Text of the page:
BANGKOK (AP) — Asian stock markets mostly posted muted gains Tuesday as high oil prices and Europe's lingering debt problems kept investor enthusiasm in check.
The Nikkei 225 index in Tokyo fell 0.6 percent to 9,576.40, a day after struggling computer chipmaker Elpida Memory Inc. filed for bankruptcy — the largest ever for a Japanese manufacturer.
The company, which is the only chipmaker in Japan to specialize in DRAM chips used in mobile phones and computers, has been beset by plummeting prices, fierce competition and flooding in Thailand last year that disrupted production.
Elsewhere, markets took comfort from U.S. data that showed a slowly improving housing market. The National Association of Realtors said its index of sales agreements rose 2 percent last month to a reading of 97, the highest since April 2010. A reading of 100 is considered healthy.
Hong Kong's Hang Seng Index rose 0.5 percent to 21,333.01 while South Korea's Kospi added 0.2 percent to 1,995.94. Australia's S&P ASX/200 rose marginally to 4,268.70.
Benchmarks in Singapore and New Zealand also rose while the Shanghai Composite Index was up 0.1 percent at 2,449.13.
Analysts at Credit Agricole CIB in Hong Kong said stock markets are cautious even though U.S. data this week are expected to show improving consumer confidence and economic conditions.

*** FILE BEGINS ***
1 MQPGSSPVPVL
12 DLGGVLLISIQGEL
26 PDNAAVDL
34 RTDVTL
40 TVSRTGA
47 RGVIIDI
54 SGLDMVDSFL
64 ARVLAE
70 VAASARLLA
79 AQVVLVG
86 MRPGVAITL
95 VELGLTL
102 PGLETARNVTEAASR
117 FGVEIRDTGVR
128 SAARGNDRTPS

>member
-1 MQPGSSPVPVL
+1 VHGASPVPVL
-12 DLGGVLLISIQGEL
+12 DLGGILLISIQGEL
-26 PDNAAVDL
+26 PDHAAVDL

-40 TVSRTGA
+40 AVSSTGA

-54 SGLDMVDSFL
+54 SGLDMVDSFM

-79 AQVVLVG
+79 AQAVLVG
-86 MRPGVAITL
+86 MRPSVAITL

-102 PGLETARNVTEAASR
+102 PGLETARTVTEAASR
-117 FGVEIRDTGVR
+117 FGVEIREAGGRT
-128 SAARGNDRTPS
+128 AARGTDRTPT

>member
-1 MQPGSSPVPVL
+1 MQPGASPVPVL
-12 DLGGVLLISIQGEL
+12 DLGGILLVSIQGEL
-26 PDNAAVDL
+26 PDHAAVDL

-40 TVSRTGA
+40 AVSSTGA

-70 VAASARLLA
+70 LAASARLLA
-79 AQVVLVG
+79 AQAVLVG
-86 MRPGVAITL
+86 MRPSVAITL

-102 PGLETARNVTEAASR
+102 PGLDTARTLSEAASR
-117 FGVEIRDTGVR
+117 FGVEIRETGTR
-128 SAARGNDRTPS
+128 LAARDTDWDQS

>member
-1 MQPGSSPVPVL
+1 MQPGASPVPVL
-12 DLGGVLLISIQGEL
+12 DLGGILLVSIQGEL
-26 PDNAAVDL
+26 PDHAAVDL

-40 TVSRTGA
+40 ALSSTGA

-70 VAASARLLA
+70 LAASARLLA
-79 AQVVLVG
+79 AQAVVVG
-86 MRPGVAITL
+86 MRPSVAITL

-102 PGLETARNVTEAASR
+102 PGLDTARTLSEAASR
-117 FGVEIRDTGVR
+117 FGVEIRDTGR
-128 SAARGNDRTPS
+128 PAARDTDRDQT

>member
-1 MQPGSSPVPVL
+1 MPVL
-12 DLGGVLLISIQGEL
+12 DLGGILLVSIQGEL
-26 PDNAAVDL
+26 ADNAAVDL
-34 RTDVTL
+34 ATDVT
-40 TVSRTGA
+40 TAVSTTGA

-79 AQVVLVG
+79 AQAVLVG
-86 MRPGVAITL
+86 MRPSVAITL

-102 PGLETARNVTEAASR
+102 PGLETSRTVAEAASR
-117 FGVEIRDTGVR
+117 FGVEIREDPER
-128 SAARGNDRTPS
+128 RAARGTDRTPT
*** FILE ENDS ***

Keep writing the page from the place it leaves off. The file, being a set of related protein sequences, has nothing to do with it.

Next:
"A plethora of US and eurozone data releases, largely focussed on sentiment surveys will maintain a positive message of recovery today but risk assets have already priced in a lot of good news," the bank said in an email.
The European debt crisis is still a lingering concern. Finance ministers from the world's 20 leading economies said that they would not add money to the International Monetary Fund until the European Union puts up more money to stave off its debt crisis.
Meanwhile, a standoff between the West and Iran over its nuclear program has kept oil prices around nine-month highs.
The Dow Jones industrial average fell 0.01 percent to close at 12,981.51 on Monday. The Standard & Poor's 500 index gained 0.1 percent to 1,367.59. The Nasdaq composite gained 0.1 percent to 2,966.16.
The Dow has broken through 13,000 several times last week but hasn't closed above that level since May 19, 2008, four months before the fall of Lehman Brothers investment bank and the worst of the financial crisis.
Benchmark oil for April delivery was down 58 cents to $107.98 in electronic trading on the New York Mercantile Exchange. The contract fell by $1.21 to $108.56 per barrel in New York on Monday.
In currency trading, the euro rose to $1.3411 from $1.3398 late Monday in New York. The dollar fell to 80.24 yen from 80.49 yen.